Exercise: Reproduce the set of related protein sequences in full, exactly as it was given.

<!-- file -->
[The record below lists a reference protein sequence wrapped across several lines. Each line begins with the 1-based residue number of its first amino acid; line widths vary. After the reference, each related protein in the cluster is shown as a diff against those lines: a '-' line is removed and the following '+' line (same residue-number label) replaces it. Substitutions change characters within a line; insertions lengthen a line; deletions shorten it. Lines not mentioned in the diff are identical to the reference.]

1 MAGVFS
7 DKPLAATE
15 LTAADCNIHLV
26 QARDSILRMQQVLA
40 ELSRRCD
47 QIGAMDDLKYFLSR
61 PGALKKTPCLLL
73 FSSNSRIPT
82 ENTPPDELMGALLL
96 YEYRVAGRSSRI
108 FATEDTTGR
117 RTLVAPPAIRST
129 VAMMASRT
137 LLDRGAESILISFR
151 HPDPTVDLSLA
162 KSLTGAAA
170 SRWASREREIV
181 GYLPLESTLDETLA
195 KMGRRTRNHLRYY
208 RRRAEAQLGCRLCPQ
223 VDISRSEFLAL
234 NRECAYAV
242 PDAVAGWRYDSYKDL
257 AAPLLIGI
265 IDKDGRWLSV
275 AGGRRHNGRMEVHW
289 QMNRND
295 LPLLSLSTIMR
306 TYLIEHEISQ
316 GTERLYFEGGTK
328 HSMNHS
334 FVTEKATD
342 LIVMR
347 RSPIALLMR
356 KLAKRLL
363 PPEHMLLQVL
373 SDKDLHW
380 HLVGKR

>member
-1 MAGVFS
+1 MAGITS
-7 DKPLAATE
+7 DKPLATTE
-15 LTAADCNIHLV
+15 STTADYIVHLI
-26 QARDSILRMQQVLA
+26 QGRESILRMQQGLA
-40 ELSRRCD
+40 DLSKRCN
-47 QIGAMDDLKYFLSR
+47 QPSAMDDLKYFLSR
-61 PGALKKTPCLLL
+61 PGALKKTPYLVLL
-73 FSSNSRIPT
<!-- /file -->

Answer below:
[The record below lists a reference protein sequence wrapped across several lines. Each line begins with the 1-based residue number of its first amino acid; line widths vary. After the reference, each related protein in the cluster is shown as a diff against those lines: a '-' line is removed and the following '+' line (same residue-number label) replaces it. Substitutions change characters within a line; insertions lengthen a line; deletions shorten it. Lines not mentioned in the diff are identical to the reference.]

1 MAGVFS
7 DKPLAATE
15 LTAADCNIHLV
26 QARDSILRMQQVLA
40 ELSRRCD
47 QIGAMDDLKYFLSR
61 PGALKKTPCLLL
73 FSSNSRIPT
82 ENTPPDELMGALLL
96 YEYRVAGRSSRI
108 FATEDTTGR
117 RTLVAPPAIRST
129 VAMMASRT
137 LLDRGAESILISFR
151 HPDPTVDLSLA
162 KSLTGAAA
170 SRWASREREIV
181 GYLPLESTLDETLA
195 KMGRRTRNHLRYY
208 RRRAEAQLGCRLCPQ
223 VDISRSEFLAL
234 NRECAYAV
242 PDAVAGWRYDSYKDL
257 AAPLLIGI
265 IDKDGRWLSV
275 AGGRRHNGRMEVHW
289 QMNRND
295 LPLLSLSTIMR
306 TYLIEHEISQ
316 GTERLYFEGGTK
328 HSMNHS
334 FVTEKATD
342 LIVMR
347 RSPIALLMR
356 KLAKRLL
363 PPEHMLLQVL
373 SDKDLHW
380 HLVGKR

>member
-1 MAGVFS
+1 MAGITS
-7 DKPLAATE
+7 DKPLATTE
-15 LTAADCNIHLV
+15 STTADYIVHLI
-26 QARDSILRMQQVLA
+26 QGRESILRMQQGLA
-40 ELSRRCD
+40 DLSKRCN
-47 QIGAMDDLKYFLSR
+47 QPSAMDDLKYFLSR
-61 PGALKKTPCLLL
+61 PGALKKTPYLVLL
-73 FSSNSRIPT